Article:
The ILEAD Company® welcomes you to Fitness Friday. On Fridays, I will educate you on becoming mentally sound and physically fit. Nutrition and fitness is influential!
Let’s continue focusing on building up health bodies by learning about superfoods. The next superfood I would like to shed some light on is none other than broccoli.
Healthy Food – Give that Broccoli A Try
In 1992 a researcher at Johns Hopkins University announced the discovery of a compound found in broccoli that not only prevented the development of tumors by 60 percent in the studied group, but it also reduced the size of tumors that did develop by 75 percent. Broccoli is now one of the best-selling vegetables in North America. And, as a bonus, there are only 30 calories in one cup of broccoli.
The Power of Broccoli
Indeed, broccoli and its cruciferous sidekicks are among the most powerful weapons in our dietary arsenal against cancer. This alone is enough to elevate it to the status of a superfood. But, additionally, broccoli also boosts the immune system, lowers the incidence of cataracts, supports cardiovascular health, builds bones, and fights birth defects.
Broccoli is one of the most nutrient-dense foods known at this time; it offers an incredibly high level of nutrition for a very low caloric cost. Of the ten most common vegetables eaten in the North America, broccoli is a clear winner in terms of total polyphenol content; it’s got more polyphenols than all other popular choices; only beets and red onions have more polyphenols per serving.
The development of cancer in the human body is a progressive illness that begins at the cellular level with an abnormality that typically only ten to twenty years later is diagnosed as cancer. While research continues at a furious pace to find ways to cure this deadly invader—after heart disease the greatest killer of Americans—most scientists have come to recognize that cancer might well be more easily prevented than cured.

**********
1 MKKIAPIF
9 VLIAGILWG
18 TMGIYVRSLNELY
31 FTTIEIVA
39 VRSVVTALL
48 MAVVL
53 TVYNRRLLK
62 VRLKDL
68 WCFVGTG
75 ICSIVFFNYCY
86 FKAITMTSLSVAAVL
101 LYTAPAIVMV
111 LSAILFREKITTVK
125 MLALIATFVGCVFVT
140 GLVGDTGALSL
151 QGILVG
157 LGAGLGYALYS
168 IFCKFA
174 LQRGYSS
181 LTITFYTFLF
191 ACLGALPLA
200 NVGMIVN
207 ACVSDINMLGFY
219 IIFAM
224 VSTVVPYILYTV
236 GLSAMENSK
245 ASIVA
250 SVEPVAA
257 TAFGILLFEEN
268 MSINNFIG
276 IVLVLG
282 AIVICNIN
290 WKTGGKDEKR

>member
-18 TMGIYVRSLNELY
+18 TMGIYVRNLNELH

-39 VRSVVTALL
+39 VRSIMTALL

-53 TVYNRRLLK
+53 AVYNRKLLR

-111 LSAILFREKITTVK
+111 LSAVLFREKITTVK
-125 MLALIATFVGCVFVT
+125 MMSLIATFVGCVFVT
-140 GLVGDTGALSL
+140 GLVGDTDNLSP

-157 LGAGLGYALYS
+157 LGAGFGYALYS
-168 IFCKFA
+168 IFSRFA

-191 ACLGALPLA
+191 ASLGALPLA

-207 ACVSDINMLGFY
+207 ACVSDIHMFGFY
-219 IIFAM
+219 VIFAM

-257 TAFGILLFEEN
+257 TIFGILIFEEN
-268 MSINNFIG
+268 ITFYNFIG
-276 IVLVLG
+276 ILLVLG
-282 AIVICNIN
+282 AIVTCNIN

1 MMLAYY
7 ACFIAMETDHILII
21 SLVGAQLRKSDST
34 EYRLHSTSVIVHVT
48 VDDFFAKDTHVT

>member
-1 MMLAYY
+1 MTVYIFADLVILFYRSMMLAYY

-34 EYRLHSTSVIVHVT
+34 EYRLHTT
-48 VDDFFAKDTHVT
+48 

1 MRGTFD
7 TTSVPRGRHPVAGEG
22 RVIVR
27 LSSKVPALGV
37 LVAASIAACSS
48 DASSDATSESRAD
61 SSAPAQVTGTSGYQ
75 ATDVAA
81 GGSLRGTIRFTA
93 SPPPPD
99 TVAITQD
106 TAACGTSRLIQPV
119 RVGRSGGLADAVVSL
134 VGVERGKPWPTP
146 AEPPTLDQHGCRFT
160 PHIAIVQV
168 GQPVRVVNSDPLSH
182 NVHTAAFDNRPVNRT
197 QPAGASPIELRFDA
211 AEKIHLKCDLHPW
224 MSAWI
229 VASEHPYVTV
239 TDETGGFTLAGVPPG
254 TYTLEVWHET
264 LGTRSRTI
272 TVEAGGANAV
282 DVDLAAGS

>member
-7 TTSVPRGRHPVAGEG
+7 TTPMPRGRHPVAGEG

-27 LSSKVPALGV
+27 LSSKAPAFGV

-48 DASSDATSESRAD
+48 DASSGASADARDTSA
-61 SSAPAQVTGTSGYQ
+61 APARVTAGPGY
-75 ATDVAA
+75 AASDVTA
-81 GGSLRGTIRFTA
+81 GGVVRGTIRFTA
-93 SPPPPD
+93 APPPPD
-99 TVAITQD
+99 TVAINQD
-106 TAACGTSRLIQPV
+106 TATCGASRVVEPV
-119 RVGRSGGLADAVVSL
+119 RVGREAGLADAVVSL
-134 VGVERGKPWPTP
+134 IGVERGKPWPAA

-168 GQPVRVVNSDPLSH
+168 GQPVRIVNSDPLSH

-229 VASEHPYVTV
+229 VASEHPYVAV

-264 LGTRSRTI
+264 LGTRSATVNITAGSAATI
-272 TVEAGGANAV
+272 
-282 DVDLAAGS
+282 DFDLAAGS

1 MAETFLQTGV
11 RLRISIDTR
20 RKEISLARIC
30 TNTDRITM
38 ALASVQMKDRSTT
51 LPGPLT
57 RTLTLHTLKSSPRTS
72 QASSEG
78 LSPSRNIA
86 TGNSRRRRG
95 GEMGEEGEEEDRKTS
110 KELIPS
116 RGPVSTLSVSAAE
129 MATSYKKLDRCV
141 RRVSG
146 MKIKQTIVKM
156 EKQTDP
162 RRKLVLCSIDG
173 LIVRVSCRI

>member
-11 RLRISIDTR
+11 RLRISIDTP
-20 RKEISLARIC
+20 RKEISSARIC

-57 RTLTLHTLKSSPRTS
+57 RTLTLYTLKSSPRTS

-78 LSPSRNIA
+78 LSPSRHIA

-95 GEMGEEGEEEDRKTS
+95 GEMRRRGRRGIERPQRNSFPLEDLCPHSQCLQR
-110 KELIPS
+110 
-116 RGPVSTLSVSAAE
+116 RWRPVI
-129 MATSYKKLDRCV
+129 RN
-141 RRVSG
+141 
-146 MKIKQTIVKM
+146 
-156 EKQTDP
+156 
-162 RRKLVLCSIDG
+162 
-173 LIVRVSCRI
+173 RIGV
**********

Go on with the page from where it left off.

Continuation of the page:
Diet is the best tool we all have at hand to protect ourselves from developing cancer. We know that a typical Western diet plays a major role in the development of cancers and we know that at least 30 percent of all cancers are believed to have a dietary component. And this is good news.
What Does Additional Studies Say About Broccoli
Population studies first pointed to the role that broccoli and other cruciferous vegetables might play in cancer prevention. One ten-year study, published by the Harvard School of Public Health, of 47,909 men showed an inverse relationship between the consumption of cruciferous vegetables and the development of bladder cancer. Broccoli and cabbage seemed to provide the greatest protection. Countless studies have confirmed these findings. As long ago as 1982, the National Research Council on Diet, Nutrition, and Cancer found that “there is sufficient epidemiological evidence to suggest that consumption of cruciferous vegetables is associated with a reduction in cancer.”
A very recent meta-analysis, which reviewed the results of eighty-seven studies, confirmed once again that broccoli and other cruciferous vegetables lower the risk of cancer. As little as 10 grams a day (less than 1/8 cup of chopped raw cabbage or chopped raw broccoli) can have a significant effect on your risk for developing cancer. Indeed, eating broccoli or its relatives is like getting a natural dose of chemoprevention.
One study showed that eating about two servings a day of leafy green vegetables may result in as much as a 50 percent reduction in the risk for certain types of cancers. While all crucifers seem to be effective in fighting cancer, cabbage, broccoli, and brussels sprouts seem to be the most powerful. Just ½ a cup of broccoli a day will protect you from a number of cancers, particularly cancers of the lung, stomach, colon, and rectum. No wonder broccoli is number one on the National Cancer Institute’s list of nutrition superstars.